Sneaker production has changed dramatically in the last few years, introducing new, less harmful manufacturing methods in a widespread scale. This week, Converse introduced their next step in sustainability with the Renew project, debuting next week.




Sustainability in footwear has become a do-or-die goal for many brands in recent years, as more and more research points to shoes as the main offender of pollution in the fashion industry. Luckily, many high-profile brands have been stepping up, introducing new and exciting methods to reduce the use of new materials, particularly through recycling. This week, Converse has unveiled their Renew Initiative, which upcycles worn materials for brand new sneakers.

The Converse Renew Initiative is a massive step in the right direction for sustainable footwear. As of their announcement, the project will focus on both recycling & upcycling three different materials for their shoes; canvas, denim, and cotton. Launching first, the Renew Canvas combines recycled PET (a thermoplastic polymer) and recycled cotton, giving the canvas the same look and feel as the original, while being “100 percent recycled polyester that came from used plastic bottles.”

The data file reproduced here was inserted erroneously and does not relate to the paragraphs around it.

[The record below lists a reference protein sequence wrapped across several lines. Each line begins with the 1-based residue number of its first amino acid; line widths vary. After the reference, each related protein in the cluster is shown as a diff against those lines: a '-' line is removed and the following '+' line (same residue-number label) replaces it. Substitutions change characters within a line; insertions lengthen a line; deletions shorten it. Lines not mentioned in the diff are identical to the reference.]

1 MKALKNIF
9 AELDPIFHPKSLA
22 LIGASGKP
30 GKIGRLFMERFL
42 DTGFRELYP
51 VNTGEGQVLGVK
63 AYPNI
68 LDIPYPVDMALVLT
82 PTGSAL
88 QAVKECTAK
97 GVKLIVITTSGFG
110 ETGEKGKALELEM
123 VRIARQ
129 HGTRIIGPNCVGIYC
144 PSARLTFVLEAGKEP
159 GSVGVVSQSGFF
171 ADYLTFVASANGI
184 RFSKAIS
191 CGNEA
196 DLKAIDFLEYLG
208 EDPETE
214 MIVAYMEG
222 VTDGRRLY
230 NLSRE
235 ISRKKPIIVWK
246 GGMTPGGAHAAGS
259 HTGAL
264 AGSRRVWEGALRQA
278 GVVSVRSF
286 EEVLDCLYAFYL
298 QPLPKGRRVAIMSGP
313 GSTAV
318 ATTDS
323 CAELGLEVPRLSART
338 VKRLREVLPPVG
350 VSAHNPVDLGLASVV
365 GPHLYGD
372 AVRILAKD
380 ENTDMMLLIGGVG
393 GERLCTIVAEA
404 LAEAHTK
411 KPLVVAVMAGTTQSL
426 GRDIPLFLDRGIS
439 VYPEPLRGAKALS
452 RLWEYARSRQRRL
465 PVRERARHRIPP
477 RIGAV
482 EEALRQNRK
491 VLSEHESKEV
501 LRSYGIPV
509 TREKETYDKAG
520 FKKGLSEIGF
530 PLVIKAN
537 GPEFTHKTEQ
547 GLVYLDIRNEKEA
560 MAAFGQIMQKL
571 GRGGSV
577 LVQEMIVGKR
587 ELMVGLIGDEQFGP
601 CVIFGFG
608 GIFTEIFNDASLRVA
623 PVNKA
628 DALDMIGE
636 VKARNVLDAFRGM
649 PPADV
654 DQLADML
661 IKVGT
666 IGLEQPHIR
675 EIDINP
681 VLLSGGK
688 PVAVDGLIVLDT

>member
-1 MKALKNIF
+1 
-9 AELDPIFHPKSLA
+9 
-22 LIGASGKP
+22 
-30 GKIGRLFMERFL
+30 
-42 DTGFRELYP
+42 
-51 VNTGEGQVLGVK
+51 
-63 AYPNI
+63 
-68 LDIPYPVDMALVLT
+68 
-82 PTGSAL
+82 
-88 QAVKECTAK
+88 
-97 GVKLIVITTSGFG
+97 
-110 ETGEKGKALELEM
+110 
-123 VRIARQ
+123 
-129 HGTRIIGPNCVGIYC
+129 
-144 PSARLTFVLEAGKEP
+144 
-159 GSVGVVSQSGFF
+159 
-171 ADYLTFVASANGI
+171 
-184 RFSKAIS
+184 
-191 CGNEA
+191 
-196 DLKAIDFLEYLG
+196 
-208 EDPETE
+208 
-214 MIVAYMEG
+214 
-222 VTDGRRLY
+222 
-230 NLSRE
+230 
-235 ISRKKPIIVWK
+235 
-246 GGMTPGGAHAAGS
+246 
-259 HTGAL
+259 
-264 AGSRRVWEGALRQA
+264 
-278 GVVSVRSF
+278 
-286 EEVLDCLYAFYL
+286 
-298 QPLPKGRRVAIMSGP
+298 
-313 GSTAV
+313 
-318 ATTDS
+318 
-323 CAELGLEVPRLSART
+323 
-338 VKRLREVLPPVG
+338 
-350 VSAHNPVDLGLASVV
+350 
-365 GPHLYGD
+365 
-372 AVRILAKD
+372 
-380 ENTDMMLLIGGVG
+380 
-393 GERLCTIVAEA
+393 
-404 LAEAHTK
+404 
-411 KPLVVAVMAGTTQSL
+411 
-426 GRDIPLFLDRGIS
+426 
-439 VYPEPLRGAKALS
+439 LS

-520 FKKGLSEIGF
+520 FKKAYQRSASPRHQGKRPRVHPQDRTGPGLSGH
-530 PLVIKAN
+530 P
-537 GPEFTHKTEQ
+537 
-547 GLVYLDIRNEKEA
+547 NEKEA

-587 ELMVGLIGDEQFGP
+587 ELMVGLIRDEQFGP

Next up on Converse’s release calendar for the Renew project is their upcycled denim sneakers. To create it, the brand is lifting used denim from landfills- yeah, landfills- and cleaning it, showcasing their ability to take trashed materials and make them production-ready. Finally, the Renew project is rounded out by Converse’s recycled cotton. This material is created from excess waste from standard cotton canvas production, and combined with polyester to create a new 40% recycled yarn.

Converse’s recently announced “Renew” project will begin its rollout on July 5th, 2019, with the release of the Chuck Taylor All-Star Renew Canvas, followed by the debut of the Renew Denim Chuck 70 later in August. The new upcycled silhouettes will be available in a variety of different colorways, and likely carry a slightly elevated retail price due to the cost of recycling used materials. Check out the official images below for a better look, and stay tuned to JustFreshKicks for more Converse release news.

Words by Ben Serleth